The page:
Frustrations about host level backups of Hyper-V guest clusters with Windows Server 2016

Introduction

With Windows Server 2016 came the hope and promise of improved backups for Hyper-V environments. And indeed Microsoft delivered on that and has given us faster, more scalable and more reliable backups. With VHD sets also came the promise of host based backups for guest clusters.

The problem is that this promise or, as it is perhaps better to be mild and careful, that expectation has not been met. Decent, robust host based backups of guest clusters in Windows Server 2016 are still not a reality. For me this means it blocked a few scenarios and we’re working on alternatives. This is a missed opportunity I think for MSFT to excel at virtualization.

The problem

Doing host based backup of guest clusters with VHD Set disks is supported in Windows Server 2016 under certain conditions.

At RTM it became clear that CSV inside the guest cluster was not supported.

You need a healthy cluster with all disks one line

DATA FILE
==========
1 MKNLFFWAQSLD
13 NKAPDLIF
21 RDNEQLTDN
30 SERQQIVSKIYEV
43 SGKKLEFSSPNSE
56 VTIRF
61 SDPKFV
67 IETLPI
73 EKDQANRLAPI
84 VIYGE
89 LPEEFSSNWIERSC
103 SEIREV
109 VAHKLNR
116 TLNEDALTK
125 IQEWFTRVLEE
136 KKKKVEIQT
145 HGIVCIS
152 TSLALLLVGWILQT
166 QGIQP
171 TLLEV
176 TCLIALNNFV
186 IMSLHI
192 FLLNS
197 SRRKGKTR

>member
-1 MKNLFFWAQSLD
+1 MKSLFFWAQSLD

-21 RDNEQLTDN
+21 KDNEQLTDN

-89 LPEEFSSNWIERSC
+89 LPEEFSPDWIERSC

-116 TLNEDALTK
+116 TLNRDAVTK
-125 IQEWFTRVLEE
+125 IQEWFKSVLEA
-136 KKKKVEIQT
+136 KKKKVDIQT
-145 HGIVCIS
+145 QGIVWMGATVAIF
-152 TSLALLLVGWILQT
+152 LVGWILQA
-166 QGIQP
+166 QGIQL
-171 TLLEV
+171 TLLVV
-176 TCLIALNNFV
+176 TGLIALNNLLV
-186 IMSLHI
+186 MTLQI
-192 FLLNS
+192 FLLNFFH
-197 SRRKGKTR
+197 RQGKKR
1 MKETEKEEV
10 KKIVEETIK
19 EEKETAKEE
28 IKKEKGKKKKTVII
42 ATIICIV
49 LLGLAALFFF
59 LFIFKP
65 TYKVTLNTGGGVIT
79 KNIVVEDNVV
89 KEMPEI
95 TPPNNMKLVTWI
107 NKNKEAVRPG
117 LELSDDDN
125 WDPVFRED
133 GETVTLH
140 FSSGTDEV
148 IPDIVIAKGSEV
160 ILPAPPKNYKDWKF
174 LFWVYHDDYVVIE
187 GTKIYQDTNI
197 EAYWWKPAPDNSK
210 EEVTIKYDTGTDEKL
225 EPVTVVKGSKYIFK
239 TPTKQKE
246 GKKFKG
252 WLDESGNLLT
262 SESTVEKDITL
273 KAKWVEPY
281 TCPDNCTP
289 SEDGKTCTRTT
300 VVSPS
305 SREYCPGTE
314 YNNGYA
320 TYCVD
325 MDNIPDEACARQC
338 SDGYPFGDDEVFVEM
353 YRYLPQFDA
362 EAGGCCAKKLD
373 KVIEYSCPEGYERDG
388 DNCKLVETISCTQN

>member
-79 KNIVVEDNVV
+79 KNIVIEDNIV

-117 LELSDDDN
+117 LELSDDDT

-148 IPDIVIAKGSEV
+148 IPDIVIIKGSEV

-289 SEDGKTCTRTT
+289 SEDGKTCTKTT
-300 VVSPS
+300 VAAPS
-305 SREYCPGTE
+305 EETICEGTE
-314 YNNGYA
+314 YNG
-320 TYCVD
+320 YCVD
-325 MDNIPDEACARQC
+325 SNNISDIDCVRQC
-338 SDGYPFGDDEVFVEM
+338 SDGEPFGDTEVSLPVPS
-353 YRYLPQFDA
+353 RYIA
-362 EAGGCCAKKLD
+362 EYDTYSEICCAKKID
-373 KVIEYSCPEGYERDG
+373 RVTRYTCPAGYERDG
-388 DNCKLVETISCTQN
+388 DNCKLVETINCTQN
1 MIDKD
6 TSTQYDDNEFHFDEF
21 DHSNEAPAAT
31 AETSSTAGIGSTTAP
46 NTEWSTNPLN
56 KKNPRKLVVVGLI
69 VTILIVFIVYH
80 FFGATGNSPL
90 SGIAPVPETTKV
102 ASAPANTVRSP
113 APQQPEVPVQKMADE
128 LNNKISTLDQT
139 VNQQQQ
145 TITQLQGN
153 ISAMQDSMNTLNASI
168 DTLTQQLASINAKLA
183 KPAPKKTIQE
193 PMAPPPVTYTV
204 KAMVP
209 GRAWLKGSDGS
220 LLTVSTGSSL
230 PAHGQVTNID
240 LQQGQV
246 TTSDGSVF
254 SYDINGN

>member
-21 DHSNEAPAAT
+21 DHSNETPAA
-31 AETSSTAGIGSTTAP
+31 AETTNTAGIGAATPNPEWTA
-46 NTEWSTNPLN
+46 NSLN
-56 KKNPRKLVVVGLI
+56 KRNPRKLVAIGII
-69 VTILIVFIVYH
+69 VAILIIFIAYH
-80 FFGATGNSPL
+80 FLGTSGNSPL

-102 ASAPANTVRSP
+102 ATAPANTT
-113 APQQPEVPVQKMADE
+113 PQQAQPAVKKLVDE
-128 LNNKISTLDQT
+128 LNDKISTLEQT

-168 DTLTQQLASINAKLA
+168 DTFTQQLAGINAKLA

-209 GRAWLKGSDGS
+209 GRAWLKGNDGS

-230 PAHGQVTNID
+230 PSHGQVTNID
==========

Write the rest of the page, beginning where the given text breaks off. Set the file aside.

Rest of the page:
These requirements are reflected in Errors discovered during backup of VHDS in guest clusters

Error code: ‘32768’. Failed to create checkpoint on collection ‘Hyper-V Collection’

Reason: We failed to query the cluster service inside the Guest VM. Check that cluster feature is installed and running.

Error code: ‘32770’. Active-active access is not supported for the shared VHDX in VM group

Reason: The VHD Set disk is used as a Cluster Shared Volume. This cannot be checkpointed

Error code: ‘32775’. More than one VM claimed to be the owner of shared VHDX in VM group ‘Hyper-V Collection’

Reason: Actually we test if the VHDS is used by exactly one owner. So having 0 owner also creates this error. The reason was that the shared drive was offline in the guest cluster

Unfortunately, this is not the only problems people are facing. Quite often the backup software doesn’t support backing up VHD Sets or when it does they fail. Some of those failings like being unable to checkpoint the VHD Set have been addressed via Windows Updates. But there are others issues.

Let’s look at the two most common ones.